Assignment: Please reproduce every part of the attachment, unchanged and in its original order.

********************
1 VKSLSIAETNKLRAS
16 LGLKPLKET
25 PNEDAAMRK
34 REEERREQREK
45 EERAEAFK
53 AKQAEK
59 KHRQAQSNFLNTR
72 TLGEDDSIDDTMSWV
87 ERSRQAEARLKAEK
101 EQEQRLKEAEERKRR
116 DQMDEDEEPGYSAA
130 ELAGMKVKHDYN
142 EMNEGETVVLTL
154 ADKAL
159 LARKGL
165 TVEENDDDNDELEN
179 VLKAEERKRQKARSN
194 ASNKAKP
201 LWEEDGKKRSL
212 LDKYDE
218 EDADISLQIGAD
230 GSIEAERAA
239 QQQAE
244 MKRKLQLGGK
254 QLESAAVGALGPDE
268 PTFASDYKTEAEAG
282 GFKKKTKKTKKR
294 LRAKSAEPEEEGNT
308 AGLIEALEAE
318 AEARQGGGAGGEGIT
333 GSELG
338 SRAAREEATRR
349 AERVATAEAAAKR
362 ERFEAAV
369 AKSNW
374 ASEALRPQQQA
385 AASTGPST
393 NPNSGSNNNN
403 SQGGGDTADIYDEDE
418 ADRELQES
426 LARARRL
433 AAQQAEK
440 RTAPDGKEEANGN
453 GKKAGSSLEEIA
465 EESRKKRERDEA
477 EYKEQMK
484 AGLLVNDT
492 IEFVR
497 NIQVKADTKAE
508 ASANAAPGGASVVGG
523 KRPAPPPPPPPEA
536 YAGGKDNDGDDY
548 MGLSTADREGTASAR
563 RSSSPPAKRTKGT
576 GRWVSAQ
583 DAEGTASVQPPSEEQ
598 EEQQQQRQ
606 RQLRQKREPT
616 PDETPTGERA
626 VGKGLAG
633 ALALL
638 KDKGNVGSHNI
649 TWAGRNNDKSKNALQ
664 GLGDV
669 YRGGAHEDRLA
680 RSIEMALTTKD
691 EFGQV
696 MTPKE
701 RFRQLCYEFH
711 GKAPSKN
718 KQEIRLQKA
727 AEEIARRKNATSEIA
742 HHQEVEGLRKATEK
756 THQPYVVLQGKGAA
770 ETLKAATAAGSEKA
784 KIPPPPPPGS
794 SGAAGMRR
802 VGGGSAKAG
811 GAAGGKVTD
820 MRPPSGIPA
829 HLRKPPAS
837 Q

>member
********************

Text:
1 VKSLSIAETNKLRAS
16 LGLKPLKET
25 PNEDAAMRK
34 REEERREQREK
45 EERAEAFK
53 AKQAEK
59 KHRQAQSNFLNTR
72 TLGEDDSIDDTMSWV
87 ERSRQAEARLKAEK
101 EQEQRLKEAEERKRR
116 DQMDEDEEPGYSAA
130 ELAGMKVKHDYN
142 EMNEGETVVLTL
154 ADKAL
159 LARKGL
165 TVEENDDDNDELEN
179 VLKAEERKRQKARSN
194 ASNKAKP
201 LWEEDGKKRSL
212 LDKYDE
218 EDADISLQIGAD
230 GSIEAERAA
239 QQQAE
244 MKRKLQLGGK
254 QLESAAVGALGPDE
268 PTFASDYKTEAEAG
282 GFKKKTKKTKKR
294 LRAKSAEPEEEGNT
308 AGLIEALEAE
318 AEARQGGGAGGEGIT
333 GSELG
338 SRAAREEATRR
349 AERVATAEAAAKR
362 ERFEAAV
369 AKSNW
374 ASEALRPQQQA
385 AASTGPST
393 NPNSGSNNNN
403 SQGGGDTADIYDEDE
418 ADRELQES
426 LARARRL
433 AAQQAEK
440 RTAPDGKEEANGN
453 GKKAGSSLEEIA
465 EESRKKRERDEA
477 EYKEQMK
484 AGLLVNDT
492 IEFVR
497 NIQVKADTKAE
508 ASANAAPGGASVVGG
523 KRPAPPPPPPPEA
536 YAGGKDNDGDDY
548 MGLSTADREGTASAR
563 RSSSPPAKRTKGT
576 GRWVSAQ
583 DAEGTASVQPPSEEQ
598 EEQQQQRQ
606 RQLRQKREPT
616 PDETPTGERA
626 VGKGLAG
633 ALALL
638 KDKGNVGSHNI
649 TWAGRNNDKSKNALQ
664 GLGDV
669 YRGGAHEDRLA
680 RSIEMALTTKD
691 EFGQV
696 MTPKE
701 RFRQLCYEFH
711 GKAPSKN
718 KQEIRLQKA
727 AEEIARRKNATSEIA
742 HHQEVEGLRKATEK
756 THQPYVVLQGKGAA
770 ETLKAATAAGSEKA
784 KIPPPPPPGS
794 SGAAGMRR
802 VGGGSAKAG
811 GAAGGKVTD
820 MRPPSGIPA
829 HLRKPPAS
837 Q

>member